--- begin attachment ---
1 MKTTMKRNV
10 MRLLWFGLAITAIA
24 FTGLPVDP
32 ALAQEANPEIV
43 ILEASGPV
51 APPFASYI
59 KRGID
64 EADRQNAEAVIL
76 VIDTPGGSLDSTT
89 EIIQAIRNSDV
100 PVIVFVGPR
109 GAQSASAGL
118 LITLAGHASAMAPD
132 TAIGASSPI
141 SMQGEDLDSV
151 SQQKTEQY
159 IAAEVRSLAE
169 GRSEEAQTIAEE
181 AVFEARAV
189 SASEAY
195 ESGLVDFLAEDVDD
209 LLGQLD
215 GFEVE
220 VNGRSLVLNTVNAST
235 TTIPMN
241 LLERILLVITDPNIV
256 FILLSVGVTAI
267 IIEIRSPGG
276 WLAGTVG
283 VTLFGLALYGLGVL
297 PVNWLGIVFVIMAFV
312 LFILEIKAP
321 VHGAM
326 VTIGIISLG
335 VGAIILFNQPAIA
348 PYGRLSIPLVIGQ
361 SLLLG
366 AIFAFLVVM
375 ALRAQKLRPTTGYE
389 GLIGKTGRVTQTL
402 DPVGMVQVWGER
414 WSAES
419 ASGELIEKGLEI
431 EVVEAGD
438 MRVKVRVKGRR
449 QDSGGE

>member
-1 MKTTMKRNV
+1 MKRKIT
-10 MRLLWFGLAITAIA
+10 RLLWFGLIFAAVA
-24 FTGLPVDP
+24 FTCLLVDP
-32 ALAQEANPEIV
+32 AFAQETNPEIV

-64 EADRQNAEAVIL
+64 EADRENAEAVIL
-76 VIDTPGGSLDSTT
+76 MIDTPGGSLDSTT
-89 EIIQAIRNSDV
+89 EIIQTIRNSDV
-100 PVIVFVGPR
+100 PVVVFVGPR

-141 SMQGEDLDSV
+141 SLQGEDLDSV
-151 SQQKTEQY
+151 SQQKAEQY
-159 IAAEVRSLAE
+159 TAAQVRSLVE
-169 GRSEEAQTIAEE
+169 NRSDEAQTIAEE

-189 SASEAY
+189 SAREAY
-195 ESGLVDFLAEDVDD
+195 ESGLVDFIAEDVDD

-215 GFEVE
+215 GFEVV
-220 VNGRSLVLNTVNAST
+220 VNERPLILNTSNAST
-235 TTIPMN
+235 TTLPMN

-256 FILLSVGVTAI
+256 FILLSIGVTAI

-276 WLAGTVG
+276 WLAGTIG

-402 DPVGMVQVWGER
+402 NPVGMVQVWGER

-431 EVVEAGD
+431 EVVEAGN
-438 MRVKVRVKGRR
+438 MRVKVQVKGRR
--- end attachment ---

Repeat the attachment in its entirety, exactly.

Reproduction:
1 MKTTMKRNV
10 MRLLWFGLAITAIA
24 FTGLPVDP
32 ALAQEANPEIV
43 ILEASGPV
51 APPFASYI
59 KRGID
64 EADRQNAEAVIL
76 VIDTPGGSLDSTT
89 EIIQAIRNSDV
100 PVIVFVGPR
109 GAQSASAGL
118 LITLAGHASAMAPD
132 TAIGASSPI
141 SMQGEDLDSV
151 SQQKTEQY
159 IAAEVRSLAE
169 GRSEEAQTIAEE
181 AVFEARAV
189 SASEAY
195 ESGLVDFLAEDVDD
209 LLGQLD
215 GFEVE
220 VNGRSLVLNTVNAST
235 TTIPMN
241 LLERILLVITDPNIV
256 FILLSVGVTAI
267 IIEIRSPGG
276 WLAGTVG
283 VTLFGLALYGLGVL
297 PVNWLGIVFVIMAFV
312 LFILEIKAP
321 VHGAM
326 VTIGIISLG
335 VGAIILFNQPAIA
348 PYGRLSIPLVIGQ
361 SLLLG
366 AIFAFLVVM
375 ALRAQKLRPTTGYE
389 GLIGKTGRVTQTL
402 DPVGMVQVWGER
414 WSAES
419 ASGELIEKGLEI
431 EVVEAGD
438 MRVKVRVKGRR
449 QDSGGE

>member
-1 MKTTMKRNV
+1 MKRKIT
-10 MRLLWFGLAITAIA
+10 RLLWFGLIFAAVA
-24 FTGLPVDP
+24 FTCLLVDP
-32 ALAQEANPEIV
+32 AFAQETNPEIV

-64 EADRQNAEAVIL
+64 EADRENAEAVIL
-76 VIDTPGGSLDSTT
+76 MIDTPGGSLDSTT
-89 EIIQAIRNSDV
+89 EIIQTIRNSDV
-100 PVIVFVGPR
+100 PVVVFVGPR

-141 SMQGEDLDSV
+141 SLQGEDLDSV
-151 SQQKTEQY
+151 SQQKAEQY
-159 IAAEVRSLAE
+159 TAAQVRSLVE
-169 GRSEEAQTIAEE
+169 NRSDEAQTIAEE

-189 SASEAY
+189 SAREAY
-195 ESGLVDFLAEDVDD
+195 ESGLVDFIAEDVDD

-215 GFEVE
+215 GFEVV
-220 VNGRSLVLNTVNAST
+220 VNERPLILNTSNAST
-235 TTIPMN
+235 TTLPMN

-256 FILLSVGVTAI
+256 FILLSIGVTAI

-276 WLAGTVG
+276 WLAGTIG

-402 DPVGMVQVWGER
+402 NPVGMVQVWGER

-431 EVVEAGD
+431 EVVEAGN
-438 MRVKVRVKGRR
+438 MRVKVQVKGRR